John 11:1-45 (2017)
Ezekial 37:1-14 Psalm 130 Romans 8:6-11
I want to start off my sermon today by saying one thing, it may sound a little crude but I think you may agree with me in what I’m about to say.
AND that is – that sometimes – “Life stinks” or some might say “life sucks”
We often comment about the – “if only’s”, or the “I should have’s.
We all accept that there are disappointing moments in life; times when it seems as though there may not be any hope, or that life seems so unfair.
And then there are those times when we are, literally, beyond hope – times when it would appear that, no matter what, there is no going back.
Both Ezekiel and John present stories this week that would appear to be the latter, situations where there is no possibility.
However in the deeper meaning of the story and in both cases, we are reminded that with God the impossible is, at best, just a slight inconvenience.
Or as Paul points out in Romans 8:11, “if the Spirit of the one who raised Jesus from the dead lives in you, [this same Spirit] will give life to your human bodies also…”
For some the story of the raising of Lazarus from the dead can stretch the limits of one’s believing. But getting hung up on whether or not the story took place as written can distract us from the great point of the story. We know that John presents us with stories that are not in the other (synoptic) gospels, and which – such as turning massive amounts of water into wine at Cana – in John 2 – the very first recorded miracle – seem questionable. But John’s points are not confined by fact; they are about something much more important and ill come to that important point shortly.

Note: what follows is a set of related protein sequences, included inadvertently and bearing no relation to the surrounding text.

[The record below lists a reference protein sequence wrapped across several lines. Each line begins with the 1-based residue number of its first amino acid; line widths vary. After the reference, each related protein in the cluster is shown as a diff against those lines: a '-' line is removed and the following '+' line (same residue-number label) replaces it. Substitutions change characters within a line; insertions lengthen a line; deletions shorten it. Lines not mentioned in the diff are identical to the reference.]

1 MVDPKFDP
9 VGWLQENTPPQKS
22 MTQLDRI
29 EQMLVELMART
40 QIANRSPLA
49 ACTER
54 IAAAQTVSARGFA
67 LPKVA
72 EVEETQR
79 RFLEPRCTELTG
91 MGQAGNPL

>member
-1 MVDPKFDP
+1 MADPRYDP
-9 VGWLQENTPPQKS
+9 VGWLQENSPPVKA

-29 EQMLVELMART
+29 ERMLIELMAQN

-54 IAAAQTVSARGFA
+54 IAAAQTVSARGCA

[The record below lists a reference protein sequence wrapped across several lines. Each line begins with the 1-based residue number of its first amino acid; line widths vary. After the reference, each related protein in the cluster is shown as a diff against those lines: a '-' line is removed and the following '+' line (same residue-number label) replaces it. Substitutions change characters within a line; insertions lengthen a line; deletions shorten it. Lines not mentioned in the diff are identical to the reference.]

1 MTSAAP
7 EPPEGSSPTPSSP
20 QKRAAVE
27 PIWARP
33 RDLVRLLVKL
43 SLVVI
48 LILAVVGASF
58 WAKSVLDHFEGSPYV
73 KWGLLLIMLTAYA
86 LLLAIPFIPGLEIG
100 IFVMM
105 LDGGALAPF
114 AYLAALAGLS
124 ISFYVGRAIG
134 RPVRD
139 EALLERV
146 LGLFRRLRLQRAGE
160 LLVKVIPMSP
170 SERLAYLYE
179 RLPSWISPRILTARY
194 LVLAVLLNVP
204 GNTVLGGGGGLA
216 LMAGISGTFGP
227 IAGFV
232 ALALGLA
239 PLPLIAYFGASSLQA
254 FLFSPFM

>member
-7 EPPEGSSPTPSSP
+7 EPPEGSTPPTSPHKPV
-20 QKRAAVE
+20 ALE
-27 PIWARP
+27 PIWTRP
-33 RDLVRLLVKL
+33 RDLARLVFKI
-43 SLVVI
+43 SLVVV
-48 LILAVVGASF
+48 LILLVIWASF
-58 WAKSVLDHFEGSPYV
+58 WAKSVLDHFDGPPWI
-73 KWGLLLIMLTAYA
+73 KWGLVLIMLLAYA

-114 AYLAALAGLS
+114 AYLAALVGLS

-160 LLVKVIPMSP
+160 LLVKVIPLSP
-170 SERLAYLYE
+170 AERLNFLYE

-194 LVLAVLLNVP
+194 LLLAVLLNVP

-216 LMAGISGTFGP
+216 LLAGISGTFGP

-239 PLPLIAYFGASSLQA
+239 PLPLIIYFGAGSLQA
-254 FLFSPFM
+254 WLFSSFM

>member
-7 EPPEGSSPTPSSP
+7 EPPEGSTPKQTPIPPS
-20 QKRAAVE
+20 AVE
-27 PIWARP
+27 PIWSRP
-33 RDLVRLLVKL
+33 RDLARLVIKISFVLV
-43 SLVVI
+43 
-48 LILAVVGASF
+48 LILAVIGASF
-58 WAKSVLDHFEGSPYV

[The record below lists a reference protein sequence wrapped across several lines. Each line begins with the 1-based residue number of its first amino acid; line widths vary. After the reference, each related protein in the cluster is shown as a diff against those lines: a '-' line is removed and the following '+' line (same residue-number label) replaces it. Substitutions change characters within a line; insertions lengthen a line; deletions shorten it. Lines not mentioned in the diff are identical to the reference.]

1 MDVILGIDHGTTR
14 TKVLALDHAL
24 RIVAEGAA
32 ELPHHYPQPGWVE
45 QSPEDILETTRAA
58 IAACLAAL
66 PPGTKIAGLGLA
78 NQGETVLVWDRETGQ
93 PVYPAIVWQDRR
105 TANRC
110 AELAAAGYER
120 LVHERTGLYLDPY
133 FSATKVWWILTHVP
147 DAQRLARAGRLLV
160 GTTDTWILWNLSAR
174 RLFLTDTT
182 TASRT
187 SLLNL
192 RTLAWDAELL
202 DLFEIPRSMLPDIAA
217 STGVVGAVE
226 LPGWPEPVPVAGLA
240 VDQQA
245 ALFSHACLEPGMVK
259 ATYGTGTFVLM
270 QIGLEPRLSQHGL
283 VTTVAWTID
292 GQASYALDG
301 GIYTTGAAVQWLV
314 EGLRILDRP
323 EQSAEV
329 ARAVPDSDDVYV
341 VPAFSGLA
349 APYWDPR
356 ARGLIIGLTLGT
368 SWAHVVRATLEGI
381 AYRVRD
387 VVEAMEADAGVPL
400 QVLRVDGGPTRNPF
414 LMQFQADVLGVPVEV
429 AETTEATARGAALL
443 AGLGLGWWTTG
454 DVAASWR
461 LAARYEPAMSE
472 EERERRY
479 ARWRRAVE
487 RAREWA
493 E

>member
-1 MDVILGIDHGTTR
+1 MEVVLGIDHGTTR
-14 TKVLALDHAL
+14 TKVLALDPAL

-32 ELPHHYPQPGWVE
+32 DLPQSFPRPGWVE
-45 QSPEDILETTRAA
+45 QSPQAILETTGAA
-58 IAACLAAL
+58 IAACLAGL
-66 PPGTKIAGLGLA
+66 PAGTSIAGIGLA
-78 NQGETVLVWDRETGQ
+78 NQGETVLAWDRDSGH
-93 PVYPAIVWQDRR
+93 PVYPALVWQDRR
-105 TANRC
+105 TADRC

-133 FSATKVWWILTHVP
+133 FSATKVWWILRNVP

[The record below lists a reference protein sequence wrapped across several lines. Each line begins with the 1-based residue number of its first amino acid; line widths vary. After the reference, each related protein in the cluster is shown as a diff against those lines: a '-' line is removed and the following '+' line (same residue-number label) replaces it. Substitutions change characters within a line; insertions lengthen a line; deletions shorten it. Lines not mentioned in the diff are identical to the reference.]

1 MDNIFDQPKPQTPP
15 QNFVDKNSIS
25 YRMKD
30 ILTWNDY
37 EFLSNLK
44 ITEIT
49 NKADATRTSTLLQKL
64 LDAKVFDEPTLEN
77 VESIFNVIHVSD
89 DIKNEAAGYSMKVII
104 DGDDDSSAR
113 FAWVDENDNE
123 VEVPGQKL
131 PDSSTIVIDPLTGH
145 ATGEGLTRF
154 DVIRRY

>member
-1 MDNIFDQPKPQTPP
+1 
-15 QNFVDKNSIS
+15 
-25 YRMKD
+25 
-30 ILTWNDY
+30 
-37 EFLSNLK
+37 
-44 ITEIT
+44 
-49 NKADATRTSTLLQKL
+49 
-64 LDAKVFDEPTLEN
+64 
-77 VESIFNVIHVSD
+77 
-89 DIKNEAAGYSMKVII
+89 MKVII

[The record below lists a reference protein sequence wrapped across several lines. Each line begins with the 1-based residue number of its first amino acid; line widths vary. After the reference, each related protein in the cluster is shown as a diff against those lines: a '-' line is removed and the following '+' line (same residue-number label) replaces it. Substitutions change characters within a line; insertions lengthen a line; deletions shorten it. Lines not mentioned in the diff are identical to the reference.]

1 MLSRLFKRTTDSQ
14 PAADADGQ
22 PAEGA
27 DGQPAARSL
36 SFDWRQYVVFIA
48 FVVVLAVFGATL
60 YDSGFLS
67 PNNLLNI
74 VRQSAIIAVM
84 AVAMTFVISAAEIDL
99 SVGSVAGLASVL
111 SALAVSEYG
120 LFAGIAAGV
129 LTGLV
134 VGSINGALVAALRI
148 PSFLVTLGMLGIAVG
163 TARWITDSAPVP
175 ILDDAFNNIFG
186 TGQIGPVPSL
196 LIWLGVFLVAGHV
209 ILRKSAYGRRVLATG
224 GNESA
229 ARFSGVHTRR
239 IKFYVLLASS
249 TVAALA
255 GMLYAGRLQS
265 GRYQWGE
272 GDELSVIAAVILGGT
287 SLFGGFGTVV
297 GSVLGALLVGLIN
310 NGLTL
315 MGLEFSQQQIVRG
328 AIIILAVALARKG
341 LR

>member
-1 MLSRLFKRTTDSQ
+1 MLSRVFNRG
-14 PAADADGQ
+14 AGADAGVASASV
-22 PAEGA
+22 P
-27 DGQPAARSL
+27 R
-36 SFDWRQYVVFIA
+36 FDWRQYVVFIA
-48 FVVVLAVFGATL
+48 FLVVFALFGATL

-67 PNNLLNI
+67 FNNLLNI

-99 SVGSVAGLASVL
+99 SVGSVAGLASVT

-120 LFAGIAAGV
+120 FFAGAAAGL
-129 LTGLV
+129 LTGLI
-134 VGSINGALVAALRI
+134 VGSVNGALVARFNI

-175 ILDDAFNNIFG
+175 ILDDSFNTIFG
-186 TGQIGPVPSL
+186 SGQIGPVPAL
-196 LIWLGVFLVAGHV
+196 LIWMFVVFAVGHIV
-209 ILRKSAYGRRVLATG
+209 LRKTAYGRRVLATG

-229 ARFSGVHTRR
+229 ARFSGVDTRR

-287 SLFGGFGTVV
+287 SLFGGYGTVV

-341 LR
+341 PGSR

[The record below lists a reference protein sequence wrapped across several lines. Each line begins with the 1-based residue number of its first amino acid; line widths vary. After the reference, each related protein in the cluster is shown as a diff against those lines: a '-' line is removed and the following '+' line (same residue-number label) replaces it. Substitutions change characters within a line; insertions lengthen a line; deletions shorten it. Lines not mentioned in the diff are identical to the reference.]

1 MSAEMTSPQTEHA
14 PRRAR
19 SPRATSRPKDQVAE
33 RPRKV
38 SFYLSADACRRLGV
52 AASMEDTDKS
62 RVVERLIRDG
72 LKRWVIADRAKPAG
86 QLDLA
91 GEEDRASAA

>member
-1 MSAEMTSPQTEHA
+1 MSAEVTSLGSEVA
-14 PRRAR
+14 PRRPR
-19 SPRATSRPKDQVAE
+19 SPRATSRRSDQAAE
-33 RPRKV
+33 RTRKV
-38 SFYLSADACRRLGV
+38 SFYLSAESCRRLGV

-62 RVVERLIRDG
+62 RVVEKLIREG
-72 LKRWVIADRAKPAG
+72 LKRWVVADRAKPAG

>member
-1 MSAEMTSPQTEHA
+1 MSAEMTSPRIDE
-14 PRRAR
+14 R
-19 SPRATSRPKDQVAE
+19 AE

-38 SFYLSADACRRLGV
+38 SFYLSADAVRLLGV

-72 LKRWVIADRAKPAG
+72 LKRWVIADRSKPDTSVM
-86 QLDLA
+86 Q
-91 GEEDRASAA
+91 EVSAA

Let’s go back to the main story. Lazarus has died and has been buried and a stone placed over his tomb. We are told that Jesus stayed back 2 extra days before going to one of his best friends’ family. How inconsiderate and frustrating that must have been for his family and close friends! For them it was a point where – life stinks, this is very unfair.
When Jesus eventually arrives he asks for the stone to be removed and all that Mary and Marta can think and say is – it will stink.
It stinks first and foremost to them because if Jesus had only come earlier, – there is one of those – if only – then he could have easily healed Lazarus, preventing his death. And it stinks because Jesus didn’t act sooner when he could have, and others more than likely are thinking along the same lines. If only, if only if only.
But this is one of the main points of this story about which John makes the point that there can be no mistake: That Jesus can restore life when all hope, when all possibility, is gone.
The point is not whether Lazarus was literally dead for three days or not; the point is larger than that: Jesus Christ brings life into lifeless times.
Surely that is a message that resounded greatly in biblical times, and resounds well for us today.
Jesus does not need to rush into the situation – Jesus is not bound by any sense that “if you get here on time you can help” – for the point needs to be made that what Jesus offers can be offered at any time, in any situation.